In a recent tweet I made the statement:
The question isn't "What is our social media strategy?" but "How does social media help implement our strategy?"
It seems to have touched a nerve with an "amen" and a couple of RTs; so now I have to explain myself.
The above questions apply to any media since the word social is simply a qualifier for a type of media. Do we get worked up about 'what's our billboard strategy?' just because everybody is out driving around? Nope. And, since social media are tools for facilitating sharing (more on my thoughts defining social media here) having a strategy for a tool is viewing everything from the hammer or drill's point of view.
As a business we need to achieve an objective defined in clear, measurable terms. The best objective I can think of is:
"I believe that this nation should commit itself to achieving the goal, before this decade is out, of landing a man on the moon and returning him safely to the Earth." President Kennedy - May, 1961Clear. Unambiguous. Measurable.
Strategy is not how we will achieve an objective; it is why will achieve one.
Business strategy is often framed in two questions: Where will we play? and Why will we win? Neither of which focus on the how; that comes later. Positioning, differentiation, and alignment all help to frame the answers to those questions into a cohesive reason why the objective will be met. In fact, strategy could often be replaced with the phrase 'reason for success.' The moon shot was successful because people, industries, the military, and the government all came together for this mission. That was the strategy: cooperation and collaboration on a humongous scale.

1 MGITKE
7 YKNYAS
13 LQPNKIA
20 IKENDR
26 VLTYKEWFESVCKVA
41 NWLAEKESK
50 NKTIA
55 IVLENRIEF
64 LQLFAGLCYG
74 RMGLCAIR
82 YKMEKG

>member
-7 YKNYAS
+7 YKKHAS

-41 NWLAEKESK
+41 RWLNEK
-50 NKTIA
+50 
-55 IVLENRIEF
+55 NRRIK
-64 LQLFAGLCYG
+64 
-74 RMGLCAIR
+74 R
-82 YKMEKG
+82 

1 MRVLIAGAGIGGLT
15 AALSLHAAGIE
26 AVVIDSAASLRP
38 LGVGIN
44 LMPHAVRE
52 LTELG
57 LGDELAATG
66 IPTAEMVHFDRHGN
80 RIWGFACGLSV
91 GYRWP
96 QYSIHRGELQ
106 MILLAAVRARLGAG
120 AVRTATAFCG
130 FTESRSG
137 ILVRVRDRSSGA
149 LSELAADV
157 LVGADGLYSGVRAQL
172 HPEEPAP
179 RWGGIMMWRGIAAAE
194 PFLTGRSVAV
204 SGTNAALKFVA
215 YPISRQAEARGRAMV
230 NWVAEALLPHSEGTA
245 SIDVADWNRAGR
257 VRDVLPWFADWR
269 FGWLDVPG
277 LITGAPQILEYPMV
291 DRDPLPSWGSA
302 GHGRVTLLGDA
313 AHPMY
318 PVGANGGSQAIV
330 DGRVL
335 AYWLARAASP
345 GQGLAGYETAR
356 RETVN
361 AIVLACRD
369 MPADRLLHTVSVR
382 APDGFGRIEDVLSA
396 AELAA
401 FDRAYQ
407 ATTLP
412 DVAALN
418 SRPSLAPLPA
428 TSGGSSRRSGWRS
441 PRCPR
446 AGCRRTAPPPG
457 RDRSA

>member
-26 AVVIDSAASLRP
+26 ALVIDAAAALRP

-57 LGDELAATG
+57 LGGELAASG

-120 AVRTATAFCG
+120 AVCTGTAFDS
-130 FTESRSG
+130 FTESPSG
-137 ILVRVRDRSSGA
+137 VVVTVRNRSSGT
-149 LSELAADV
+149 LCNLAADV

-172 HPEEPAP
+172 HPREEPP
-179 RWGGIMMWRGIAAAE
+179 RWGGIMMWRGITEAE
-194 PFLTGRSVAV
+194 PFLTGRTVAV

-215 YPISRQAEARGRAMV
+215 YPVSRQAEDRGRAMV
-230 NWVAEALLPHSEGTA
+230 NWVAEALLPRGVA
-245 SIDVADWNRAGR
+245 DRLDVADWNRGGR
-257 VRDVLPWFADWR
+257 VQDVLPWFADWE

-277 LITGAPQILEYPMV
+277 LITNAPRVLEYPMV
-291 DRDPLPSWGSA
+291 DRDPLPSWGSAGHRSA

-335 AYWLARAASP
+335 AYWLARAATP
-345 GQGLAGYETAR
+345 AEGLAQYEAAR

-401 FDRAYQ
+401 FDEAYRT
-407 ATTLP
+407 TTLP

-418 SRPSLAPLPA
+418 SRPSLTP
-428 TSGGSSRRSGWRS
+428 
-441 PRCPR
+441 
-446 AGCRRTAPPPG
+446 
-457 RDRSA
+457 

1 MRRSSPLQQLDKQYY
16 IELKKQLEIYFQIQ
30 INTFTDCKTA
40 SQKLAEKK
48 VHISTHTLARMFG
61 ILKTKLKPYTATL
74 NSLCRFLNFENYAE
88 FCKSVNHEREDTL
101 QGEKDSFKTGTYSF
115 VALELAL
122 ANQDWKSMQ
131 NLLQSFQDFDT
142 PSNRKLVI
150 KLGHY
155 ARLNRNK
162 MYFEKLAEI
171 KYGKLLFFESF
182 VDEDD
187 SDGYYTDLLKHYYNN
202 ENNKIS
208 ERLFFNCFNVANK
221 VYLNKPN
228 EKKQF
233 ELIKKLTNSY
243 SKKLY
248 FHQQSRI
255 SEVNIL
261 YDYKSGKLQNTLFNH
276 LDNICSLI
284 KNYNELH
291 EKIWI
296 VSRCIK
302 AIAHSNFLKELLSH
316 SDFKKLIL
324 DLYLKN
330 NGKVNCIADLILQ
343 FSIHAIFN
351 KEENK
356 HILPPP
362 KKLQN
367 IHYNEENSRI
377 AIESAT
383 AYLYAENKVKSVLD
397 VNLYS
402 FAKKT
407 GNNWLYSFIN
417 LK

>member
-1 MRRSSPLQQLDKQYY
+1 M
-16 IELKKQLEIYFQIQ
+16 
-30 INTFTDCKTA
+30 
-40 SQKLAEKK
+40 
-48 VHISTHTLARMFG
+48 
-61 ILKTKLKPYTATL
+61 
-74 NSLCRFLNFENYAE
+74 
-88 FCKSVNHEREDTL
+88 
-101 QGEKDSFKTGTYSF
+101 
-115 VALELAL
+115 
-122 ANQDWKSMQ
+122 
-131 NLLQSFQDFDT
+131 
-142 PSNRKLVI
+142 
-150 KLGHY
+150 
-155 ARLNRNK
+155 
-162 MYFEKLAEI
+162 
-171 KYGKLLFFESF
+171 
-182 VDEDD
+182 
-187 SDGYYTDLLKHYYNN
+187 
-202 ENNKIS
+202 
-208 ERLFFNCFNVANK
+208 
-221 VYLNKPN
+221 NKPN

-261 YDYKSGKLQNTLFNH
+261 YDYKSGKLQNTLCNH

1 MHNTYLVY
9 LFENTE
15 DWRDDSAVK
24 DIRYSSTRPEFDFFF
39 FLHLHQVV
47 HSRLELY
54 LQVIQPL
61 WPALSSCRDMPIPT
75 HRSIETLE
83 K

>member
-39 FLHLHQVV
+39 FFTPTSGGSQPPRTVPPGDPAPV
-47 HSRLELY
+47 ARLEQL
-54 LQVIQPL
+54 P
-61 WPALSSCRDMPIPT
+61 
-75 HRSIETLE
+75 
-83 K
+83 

In a more down-to-earth and contemporary problem, consider the marketing of Master's degrees - a very competitive market (have clients in this world.) If the objective is to be a ranked program then there needs to be a reason for the outcome. "Quality", "reputation", and "scores" are assessments or metrics that back up the reason. An example of strategy for a well-funded research university might be 'commercialize our research into a series of successful start-ups.' Now that's a differentiated strategy.
Just how you pull off a strategy is all about tactics.
Only when we know why we may be successful should we look at the portfolio of tools and figure out which ones to use. Given expansive goals and strategies sometimes we have to make up the tools to do the job. In 1961 we didn't have the rockets (or even the knowledge) to achieve the objective. We created the tools. It was not 'what is our Redstone strategy' it was 'how will the Redstone rocket help implement the strategy?' The Redstone rocket provided a platform for man's entry into space - it was a first step.
Like all media, social media has its strengths and weaknesses; it is appropriate for some objectives and strategies but not others. If the strategy will benefit from collaboration and sharing then social media would be appropriate. If the strategy requires stealth and big bang then it would not be appropriate. Since these elements were so much a part of the success of the moon race it probably would have been considered by the program director.
So, if social media where around in 1961 - how would it help create a sense of community and purpose in order to put a man on the moon?